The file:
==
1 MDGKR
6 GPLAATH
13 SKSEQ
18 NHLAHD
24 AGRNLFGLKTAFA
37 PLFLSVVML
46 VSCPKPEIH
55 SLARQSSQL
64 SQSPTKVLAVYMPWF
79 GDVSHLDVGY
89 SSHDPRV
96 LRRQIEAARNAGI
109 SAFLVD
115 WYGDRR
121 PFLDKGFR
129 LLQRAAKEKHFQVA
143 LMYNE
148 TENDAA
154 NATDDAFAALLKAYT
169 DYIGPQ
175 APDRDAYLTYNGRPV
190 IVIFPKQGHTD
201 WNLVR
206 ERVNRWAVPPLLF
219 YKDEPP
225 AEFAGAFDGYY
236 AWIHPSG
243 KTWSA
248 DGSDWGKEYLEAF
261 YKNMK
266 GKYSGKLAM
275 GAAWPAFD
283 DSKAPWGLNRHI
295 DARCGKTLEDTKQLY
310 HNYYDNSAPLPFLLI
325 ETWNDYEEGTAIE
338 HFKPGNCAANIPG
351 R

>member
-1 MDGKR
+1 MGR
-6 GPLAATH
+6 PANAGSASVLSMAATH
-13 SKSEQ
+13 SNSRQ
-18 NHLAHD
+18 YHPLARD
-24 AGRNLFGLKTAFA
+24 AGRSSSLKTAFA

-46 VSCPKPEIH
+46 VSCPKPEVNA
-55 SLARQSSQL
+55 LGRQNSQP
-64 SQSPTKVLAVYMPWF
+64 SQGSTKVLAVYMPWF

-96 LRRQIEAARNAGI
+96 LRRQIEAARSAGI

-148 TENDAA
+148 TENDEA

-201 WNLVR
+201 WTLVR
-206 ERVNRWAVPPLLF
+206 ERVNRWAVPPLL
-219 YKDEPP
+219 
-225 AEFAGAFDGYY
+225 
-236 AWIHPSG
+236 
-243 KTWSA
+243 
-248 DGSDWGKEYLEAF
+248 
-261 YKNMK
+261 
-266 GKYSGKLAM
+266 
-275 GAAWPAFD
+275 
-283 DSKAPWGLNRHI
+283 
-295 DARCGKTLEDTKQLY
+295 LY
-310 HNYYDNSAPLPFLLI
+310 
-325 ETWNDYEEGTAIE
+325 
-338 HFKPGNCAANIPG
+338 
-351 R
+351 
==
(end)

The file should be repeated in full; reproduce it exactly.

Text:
1 MDGKR
6 GPLAATH
13 SKSEQ
18 NHLAHD
24 AGRNLFGLKTAFA
37 PLFLSVVML
46 VSCPKPEIH
55 SLARQSSQL
64 SQSPTKVLAVYMPWF
79 GDVSHLDVGY
89 SSHDPRV
96 LRRQIEAARNAGI
109 SAFLVD
115 WYGDRR
121 PFLDKGFR
129 LLQRAAKEKHFQVA
143 LMYNE
148 TENDAA
154 NATDDAFAALLKAYT
169 DYIGPQ
175 APDRDAYLTYNGRPV
190 IVIFPKQGHTD
201 WNLVR
206 ERVNRWAVPPLLF
219 YKDEPP
225 AEFAGAFDGYY
236 AWIHPSG
243 KTWSA
248 DGSDWGKEYLEAF
261 YKNMK
266 GKYSGKLAM
275 GAAWPAFD
283 DSKAPWGLNRHI
295 DARCGKTLEDTKQLY
310 HNYYDNSAPLPFLLI
325 ETWNDYEEGTAIE
338 HFKPGNCAANIPG
351 R

>member
-1 MDGKR
+1 MGR
-6 GPLAATH
+6 PANAGSASVLSMAATH
-13 SKSEQ
+13 SNSRQ
-18 NHLAHD
+18 YHPLARD
-24 AGRNLFGLKTAFA
+24 AGRSSSLKTAFA

-46 VSCPKPEIH
+46 VSCPKPEVNA
-55 SLARQSSQL
+55 LGRQNSQP
-64 SQSPTKVLAVYMPWF
+64 SQGSTKVLAVYMPWF

-96 LRRQIEAARNAGI
+96 LRRQIEAARSAGI

-148 TENDAA
+148 TENDEA

-201 WNLVR
+201 WTLVR
-206 ERVNRWAVPPLLF
+206 ERVNRWAVPPLL
-219 YKDEPP
+219 
-225 AEFAGAFDGYY
+225 
-236 AWIHPSG
+236 
-243 KTWSA
+243 
-248 DGSDWGKEYLEAF
+248 
-261 YKNMK
+261 
-266 GKYSGKLAM
+266 
-275 GAAWPAFD
+275 
-283 DSKAPWGLNRHI
+283 
-295 DARCGKTLEDTKQLY
+295 LY
-310 HNYYDNSAPLPFLLI
+310 
-325 ETWNDYEEGTAIE
+325 
-338 HFKPGNCAANIPG
+338 
-351 R
+351 